Psychological Medicine

Original Articles

A randomized controlled trial of internet-based cognitive-behavioural therapy for bulimia nervosa or related disorders in a student population

V. C. Sánchez-Ortiza1, C. Munroa2, D. Stahla3, J. Housea4, H. Startupa2, J. Treasurea1, C. Williamsa5 and U. Schmidta1 c1

a1 Section of Eating Disorders, Institute of Psychiatry, King's College London, UK

a2 South London and Maudsley NHS Foundation Trust, Maudsley Hospital, London, UK

a3 Department of Biostatistics, Institute of Psychiatry, King's College London, UK

a4 Section of Family Therapy, Institute of Psychiatry, King's College London, UK

a5 Division of Community Based Sciences, Faculty of Medicine, University of Glasgow, UK


Background Bulimic eating disorders are common among female students, yet the majority do not access effective treatment. Internet-based cognitive-behavioural therapy (iCBT) may be able to bridge this gap.

Method Seventy-six students with bulimia nervosa (BN) or eating disorder not otherwise specified (EDNOS) were randomly assigned to immediate iCBT with e-mail support over 3 months or to a 3-month waiting list followed by iCBT [waiting list/delayed treatment control (WL/DTC)]. ED outcomes were assessed with the Eating Disorder Examination (EDE) at baseline, 3 months and 6 months. Other outcomes included depression, anxiety and quality of life.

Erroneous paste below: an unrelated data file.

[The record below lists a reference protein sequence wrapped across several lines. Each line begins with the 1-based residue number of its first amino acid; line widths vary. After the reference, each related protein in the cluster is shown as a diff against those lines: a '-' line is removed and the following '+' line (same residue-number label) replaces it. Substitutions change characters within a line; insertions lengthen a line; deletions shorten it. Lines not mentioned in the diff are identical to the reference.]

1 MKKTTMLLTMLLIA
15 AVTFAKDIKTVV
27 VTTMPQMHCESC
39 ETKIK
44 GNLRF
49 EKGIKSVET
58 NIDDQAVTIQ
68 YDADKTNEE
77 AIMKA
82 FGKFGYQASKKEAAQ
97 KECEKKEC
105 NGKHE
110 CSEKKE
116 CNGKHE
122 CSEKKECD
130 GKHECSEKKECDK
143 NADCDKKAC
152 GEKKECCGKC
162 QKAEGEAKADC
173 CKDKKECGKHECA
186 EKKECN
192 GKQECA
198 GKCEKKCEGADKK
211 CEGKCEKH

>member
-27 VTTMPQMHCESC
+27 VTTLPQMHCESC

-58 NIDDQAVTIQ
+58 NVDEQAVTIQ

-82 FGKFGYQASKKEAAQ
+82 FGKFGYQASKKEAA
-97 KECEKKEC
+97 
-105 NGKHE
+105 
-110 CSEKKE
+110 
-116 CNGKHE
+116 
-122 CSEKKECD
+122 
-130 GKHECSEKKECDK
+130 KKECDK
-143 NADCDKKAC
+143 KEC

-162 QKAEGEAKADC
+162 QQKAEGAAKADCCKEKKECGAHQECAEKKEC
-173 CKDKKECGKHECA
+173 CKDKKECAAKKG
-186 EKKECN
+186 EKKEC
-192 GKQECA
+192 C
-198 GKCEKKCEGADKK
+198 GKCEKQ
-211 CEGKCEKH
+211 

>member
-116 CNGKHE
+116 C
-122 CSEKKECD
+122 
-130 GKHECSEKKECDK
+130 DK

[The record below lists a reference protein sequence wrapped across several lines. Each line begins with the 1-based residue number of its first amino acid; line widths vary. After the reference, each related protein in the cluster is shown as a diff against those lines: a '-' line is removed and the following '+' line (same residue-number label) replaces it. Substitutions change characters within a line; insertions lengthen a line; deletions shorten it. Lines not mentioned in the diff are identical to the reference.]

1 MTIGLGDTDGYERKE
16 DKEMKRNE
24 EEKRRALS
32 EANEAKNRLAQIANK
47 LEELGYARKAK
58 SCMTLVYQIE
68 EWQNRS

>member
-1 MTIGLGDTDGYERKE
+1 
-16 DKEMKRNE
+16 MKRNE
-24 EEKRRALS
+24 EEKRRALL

Results Students who had immediate iCBT showed significantly greater improvements at 3 and 6 months than those receiving WL/DTC in ED and other symptoms.

Conclusions iCBT with e-mail support is efficacious in students with bulimic disorders and has lasting effects.

(Received September 29 2009)

(Revised February 19 2010)

(Accepted March 09 2010)

(Online publication April 21 2010)


c1 Address for correspondence: Professor U. Schmidt, Section of Eating Disorders (PO59), Institute of Psychiatry, De Crespigny Park, London SE5 8AF, UK. (Email:


† These authors contributed equally to this work.